Patrick Hardison’s face burned off while he was working as a volunteer firefighter in 2001. In August 2015, Dr. Eduardo Rodriguez gave him a new one.
It was the most extensive face transplant ever, involving more than 100 people. Dr. Rodriguez’s team practiced for more than a year. Once the operation began on August 16, he took just three short breaks, mostly just because he had to use the bathroom.
“A total face transplant with the scalp had never been done,” Rodriguez, the chair of NYU’s Hansjörg Wyss Department of Plastic Surgery, told INSIDER. “The eyelids are functioning currently on Patrick — that is a hugely important medical accomplishment.”
This was not Rodriguez’s first face transplant, but it was his most extreme one. The whole procedure took 26 hours: 12 hours to procure the face from the donor, seven hours to remove the scarred face, and ten hours to complete the transplant.
“It’s not like a recipe that we follow,” Rodriguez said. “No one rests until we’re finished. It’s kind of what we’re mentally prepared to do.”
Hardison went through NYU Langone Medical Center’s extensive and rigorous screening process, and was finally declared eligible for a face transplant. They don’t take everyone. Rodriguez only performs face transplants for patients who have a deformity and have been unsuccessfully treated by conventional surgery. Hardison had more than 70 surgeries over the past dozen years. He was given skin grafts and prosthetic ears. But problems persisted. He didn’t have functioning eyelids, and his face remained bone-white.
His face donor was David Rodebaugh. Just two days before the procedure, Rodebaugh was declared brain-dead following a biking accident in Brooklyn earlier this year. LiveOn NY, an organisation that matches organ donors with recipients, notified Rodriguez, and the doctor summoned Hardison to come to NYU Langone.
The surgery was immensely complicated. Rodebaugh’s face had to be removed with precise, perfect cuts. Rodriguez had to connect every blood vessel, artery, and nerve to Hardison’s scalp. As he stabilised the skeleton, reconstructed muscles and tissue, and worked on the fine details of Hardison’s lips, eyelids, and neck skin, his focus was laserlike.
“Once you’re in, there’s nothing else on my mind but getting this patient out of the operating room safely,” Rodriguez said.
As he began the operation, Rodriguez noticed an incision on Rodebaugh’s scalp. A neurosurgeon had made it in an earlier procedure. With that incision in place, Rodriguez wasn’t sure he could do the transplant. He had to dissect part of the face’s vascular system to see if it was healthy enough to handle the operation. He used a new piece of machinery that let him inject a special dye into the face’s vascular system to reveal precise details about its vascularity.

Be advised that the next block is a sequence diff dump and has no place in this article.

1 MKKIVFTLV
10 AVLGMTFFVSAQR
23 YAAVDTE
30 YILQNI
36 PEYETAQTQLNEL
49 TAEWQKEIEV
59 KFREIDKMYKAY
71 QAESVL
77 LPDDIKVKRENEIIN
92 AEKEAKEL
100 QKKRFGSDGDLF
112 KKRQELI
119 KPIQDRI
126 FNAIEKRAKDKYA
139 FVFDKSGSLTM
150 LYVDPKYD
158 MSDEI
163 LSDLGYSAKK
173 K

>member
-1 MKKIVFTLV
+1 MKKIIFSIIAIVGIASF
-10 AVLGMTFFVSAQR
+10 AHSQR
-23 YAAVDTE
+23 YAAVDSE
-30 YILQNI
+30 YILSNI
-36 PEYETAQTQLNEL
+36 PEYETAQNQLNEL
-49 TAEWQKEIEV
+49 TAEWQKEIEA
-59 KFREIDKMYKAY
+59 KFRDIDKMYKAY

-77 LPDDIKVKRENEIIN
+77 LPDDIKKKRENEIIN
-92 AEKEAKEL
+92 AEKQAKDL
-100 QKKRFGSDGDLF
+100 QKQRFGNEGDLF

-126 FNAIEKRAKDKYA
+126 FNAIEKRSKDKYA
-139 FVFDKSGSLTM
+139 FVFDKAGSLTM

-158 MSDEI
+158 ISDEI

“Until I knew that was the case, I did not know if I could remove the scalp,” Rodriguez said. “That was the most challenging and unexpected part of the operation.”
I compared Rodriguez’s surgery to Ben Carson’s separation of conjoined twins in 1987. Rodriguez pointed out that his operation was even more avant-garde.
“This is still considered experimental,” Rodriguez said. “Unlike Ben Carson, who was doing conventional surgery.”
After 26 hours, Rodriguez and his team completed the operation. When Hardison woke up, he blinked. His eyelids worked.
Hardison’s face looks swollen now, but Rodriguez says it will eventually look normal. Like like any medical procedure, it takes time for everything to heal. It isn’t like the movie “Face/Off,” Rodriguez said of the movie where Nicolas Cage and John Travolta swap faces, where everyone looks normal right after walking out of the operating theatre. Rodriguez will keep a close eye on Harrison’s progress for a few months, but the swelling continues to subside daily.
“Patrick will ultimately look normal and function normal,” Rodriguez said. “But there’s a process, which is part of normal surgical healing.”
Story by Jacob Shamsian and editing by Kristen Griffin
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